Oct. 19, 2009
FREDERICTON (CNB) - Three people have been appointed to the New Brunswick Human Rights Commission by the lieutenant-governor in council. They are Patrick Barbour of Dalhousie, Huberte Gautreau of Moncton, and Eva Sock of Elsipogtog.
"These three appointees will bring some valuable experience to the table," said Gordon Porter, chair of the commission. "They have shown great dedication and leadership toward the achievement and promotion of equality and human rights."
"We are pleased with the new appointments to the Human Rights Commission," said Donald Arseneault, minister of post-secondary education, training and labour. "The experience and involvement of such community leaders is a vital part of the commission as it works to safeguard the rights of all New Brunswickers."
Patrick Barbour is a guidance counsellor at Dalhousie Regional High School. He earned his masters of education in counselling in 1999, with an expertise in crisis counselling. He is the author of several one-act plays regarding bullying and harassment. He is also founder of the high school's ambassadors program, which is designed to establish relationships between youth and communities through volunteerism. Barbour's written comprehensive approach to counselling underachievers is now used in several provinces.
Gautreau is a nurse and a graduate from the University of Chapel Hill, North Carolina, where she earned her masters degree in community health. She was hired by World Health CUSO to work abroad in the field of health care. She also was a professor at the nursing school at the University of Moncton, a project co-ordinator of education for international solidarity, and an advisor on sexual harassment and sexism. Since her retirement she has dedicated herself to the passing of legislation on pay equity for both the public and private sectors, and involved herself with Conscience Canada, an organization that seeks to have laws enacted to allow conscientious objectors to direct a portion of their taxes toward peace. In 2000 she co-chaired the committee of the World March of Women, an organization she has chaired twice, from which the Coalition for Pay Equity amendment was drawn. In 1995 she received the New Brunswick Human Rights Award, and in 2004 received a Governor General's Award in commemoration of the Persons Case.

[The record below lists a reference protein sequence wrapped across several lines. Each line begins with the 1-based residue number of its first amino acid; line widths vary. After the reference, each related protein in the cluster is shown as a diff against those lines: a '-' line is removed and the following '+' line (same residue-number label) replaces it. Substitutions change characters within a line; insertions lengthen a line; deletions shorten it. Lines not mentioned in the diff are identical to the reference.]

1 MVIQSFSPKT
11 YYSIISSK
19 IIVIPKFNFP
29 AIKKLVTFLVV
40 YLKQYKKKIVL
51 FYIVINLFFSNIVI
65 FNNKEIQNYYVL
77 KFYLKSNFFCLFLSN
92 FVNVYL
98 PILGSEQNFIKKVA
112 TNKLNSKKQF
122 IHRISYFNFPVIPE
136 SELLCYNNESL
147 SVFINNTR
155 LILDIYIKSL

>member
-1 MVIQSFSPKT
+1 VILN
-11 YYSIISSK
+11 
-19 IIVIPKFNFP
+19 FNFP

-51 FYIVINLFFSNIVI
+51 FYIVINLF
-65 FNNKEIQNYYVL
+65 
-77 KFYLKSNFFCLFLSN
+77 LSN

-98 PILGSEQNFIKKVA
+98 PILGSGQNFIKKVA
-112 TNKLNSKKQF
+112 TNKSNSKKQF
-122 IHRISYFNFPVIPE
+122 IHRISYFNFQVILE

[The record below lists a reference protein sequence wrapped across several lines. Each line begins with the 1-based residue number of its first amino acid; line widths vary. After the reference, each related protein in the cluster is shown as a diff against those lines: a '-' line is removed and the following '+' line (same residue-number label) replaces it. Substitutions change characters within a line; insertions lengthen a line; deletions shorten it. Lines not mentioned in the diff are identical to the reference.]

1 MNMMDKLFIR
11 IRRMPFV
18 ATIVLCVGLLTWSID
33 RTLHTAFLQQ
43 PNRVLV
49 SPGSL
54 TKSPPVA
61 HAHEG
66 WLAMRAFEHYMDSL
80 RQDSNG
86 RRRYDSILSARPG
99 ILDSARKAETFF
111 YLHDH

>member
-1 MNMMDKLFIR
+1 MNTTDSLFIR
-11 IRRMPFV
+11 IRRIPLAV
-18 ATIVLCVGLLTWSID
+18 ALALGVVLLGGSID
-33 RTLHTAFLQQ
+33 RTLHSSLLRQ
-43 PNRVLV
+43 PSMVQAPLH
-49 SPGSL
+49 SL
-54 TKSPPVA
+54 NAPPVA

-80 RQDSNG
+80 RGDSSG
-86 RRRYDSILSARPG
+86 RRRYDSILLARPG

Eva Sock received her social work degree from St. Thomas University, and has been helping people for more than 30 years. She was the Elsipogtog band manager, developing and managing its affairs, and she has worked with First Nation governments in the Atlantic region for the Department of Indian Affairs. She has also worked for four years as a project manager for the Integrated Primary Health Care Pilot Project. She is an executive director of the Eastern Door Fetal Alcohol Spectrum Disorder Diagnostic Center, and is involved in the community health field as an advisor in the area of primary health care.
MEDIA CONTACT: Lori-Jean Johnson, communications, Department of Post-Secondary Education, Training and Labour, 506-453-2039.